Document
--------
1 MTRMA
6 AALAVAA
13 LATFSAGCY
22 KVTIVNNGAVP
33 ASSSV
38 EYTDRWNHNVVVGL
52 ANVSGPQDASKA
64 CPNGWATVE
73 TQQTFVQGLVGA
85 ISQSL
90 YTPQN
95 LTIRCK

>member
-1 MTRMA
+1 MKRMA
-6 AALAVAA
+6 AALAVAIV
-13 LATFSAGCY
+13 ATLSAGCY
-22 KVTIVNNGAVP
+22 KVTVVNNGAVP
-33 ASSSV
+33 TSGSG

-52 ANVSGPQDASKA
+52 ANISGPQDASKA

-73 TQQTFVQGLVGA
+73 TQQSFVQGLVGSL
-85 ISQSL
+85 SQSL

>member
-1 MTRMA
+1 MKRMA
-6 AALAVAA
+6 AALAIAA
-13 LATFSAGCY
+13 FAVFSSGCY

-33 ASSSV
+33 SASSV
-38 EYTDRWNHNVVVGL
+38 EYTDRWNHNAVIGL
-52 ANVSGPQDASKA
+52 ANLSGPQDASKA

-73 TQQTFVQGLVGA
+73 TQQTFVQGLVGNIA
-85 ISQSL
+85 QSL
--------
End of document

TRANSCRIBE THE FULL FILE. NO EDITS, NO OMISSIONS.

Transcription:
1 MTRMA
6 AALAVAA
13 LATFSAGCY
22 KVTIVNNGAVP
33 ASSSV
38 EYTDRWNHNVVVGL
52 ANVSGPQDASKA
64 CPNGWATVE
73 TQQTFVQGLVGA
85 ISQSL
90 YTPQN
95 LTIRCK

>member
-1 MTRMA
+1 MKRMA
-6 AALAVAA
+6 AALAVAIV
-13 LATFSAGCY
+13 ATLSAGCY
-22 KVTIVNNGAVP
+22 KVTVVNNGAVP
-33 ASSSV
+33 TSGSG

-52 ANVSGPQDASKA
+52 ANISGPQDASKA

-73 TQQTFVQGLVGA
+73 TQQSFVQGLVGSL
-85 ISQSL
+85 SQSL

>member
-1 MTRMA
+1 MKRMA
-6 AALAVAA
+6 AALAIAA
-13 LATFSAGCY
+13 FAVFSSGCY

-33 ASSSV
+33 SASSV
-38 EYTDRWNHNVVVGL
+38 EYTDRWNHNAVIGL
-52 ANVSGPQDASKA
+52 ANLSGPQDASKA

-73 TQQTFVQGLVGA
+73 TQQTFVQGLVGNIA
-85 ISQSL
+85 QSL